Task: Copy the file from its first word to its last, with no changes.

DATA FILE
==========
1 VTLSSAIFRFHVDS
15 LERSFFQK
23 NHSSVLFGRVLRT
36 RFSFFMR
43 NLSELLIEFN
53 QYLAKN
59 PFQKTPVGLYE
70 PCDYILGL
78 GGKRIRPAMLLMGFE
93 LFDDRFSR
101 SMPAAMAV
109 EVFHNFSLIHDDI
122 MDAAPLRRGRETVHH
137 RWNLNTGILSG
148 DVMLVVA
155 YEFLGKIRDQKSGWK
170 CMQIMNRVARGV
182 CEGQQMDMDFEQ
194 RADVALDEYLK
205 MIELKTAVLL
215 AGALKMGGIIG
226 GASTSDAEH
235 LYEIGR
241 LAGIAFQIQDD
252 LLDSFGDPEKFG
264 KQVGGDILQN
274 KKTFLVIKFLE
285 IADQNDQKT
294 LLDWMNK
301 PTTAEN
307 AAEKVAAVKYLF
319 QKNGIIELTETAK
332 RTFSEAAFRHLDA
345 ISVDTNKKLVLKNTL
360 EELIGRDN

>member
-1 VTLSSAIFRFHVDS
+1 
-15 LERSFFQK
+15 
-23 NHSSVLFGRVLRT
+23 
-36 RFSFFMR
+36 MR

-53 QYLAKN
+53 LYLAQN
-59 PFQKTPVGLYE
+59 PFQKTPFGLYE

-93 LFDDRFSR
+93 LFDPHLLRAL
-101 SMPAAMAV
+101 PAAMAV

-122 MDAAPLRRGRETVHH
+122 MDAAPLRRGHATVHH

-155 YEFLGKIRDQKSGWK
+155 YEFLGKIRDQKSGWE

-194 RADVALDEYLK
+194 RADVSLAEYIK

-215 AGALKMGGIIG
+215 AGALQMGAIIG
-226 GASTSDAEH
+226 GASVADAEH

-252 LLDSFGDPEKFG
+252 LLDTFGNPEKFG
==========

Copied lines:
1 VTLSSAIFRFHVDS
15 LERSFFQK
23 NHSSVLFGRVLRT
36 RFSFFMR
43 NLSELLIEFN
53 QYLAKN
59 PFQKTPVGLYE
70 PCDYILGL
78 GGKRIRPAMLLMGFE
93 LFDDRFSR
101 SMPAAMAV
109 EVFHNFSLIHDDI
122 MDAAPLRRGRETVHH
137 RWNLNTGILSG
148 DVMLVVA
155 YEFLGKIRDQKSGWK
170 CMQIMNRVARGV
182 CEGQQMDMDFEQ
194 RADVALDEYLK
205 MIELKTAVLL
215 AGALKMGGIIG
226 GASTSDAEH
235 LYEIGR
241 LAGIAFQIQDD
252 LLDSFGDPEKFG
264 KQVGGDILQN
274 KKTFLVIKFLE
285 IADQNDQKT
294 LLDWMNK
301 PTTAEN
307 AAEKVAAVKYLF
319 QKNGIIELTETAK
332 RTFSEAAFRHLDA
345 ISVDTNKKLVLKNTL
360 EELIGRDN

>member
-1 VTLSSAIFRFHVDS
+1 
-15 LERSFFQK
+15 
-23 NHSSVLFGRVLRT
+23 
-36 RFSFFMR
+36 MR

-53 QYLAKN
+53 LYLAQN
-59 PFQKTPVGLYE
+59 PFQKTPFGLYE

-93 LFDDRFSR
+93 LFDPHLLRAL
-101 SMPAAMAV
+101 PAAMAV

-122 MDAAPLRRGRETVHH
+122 MDAAPLRRGHATVHH

-155 YEFLGKIRDQKSGWK
+155 YEFLGKIRDQKSGWE

-194 RADVALDEYLK
+194 RADVSLAEYIK

-215 AGALKMGGIIG
+215 AGALQMGAIIG
-226 GASTSDAEH
+226 GASVADAEH

-252 LLDSFGDPEKFG
+252 LLDTFGNPEKFG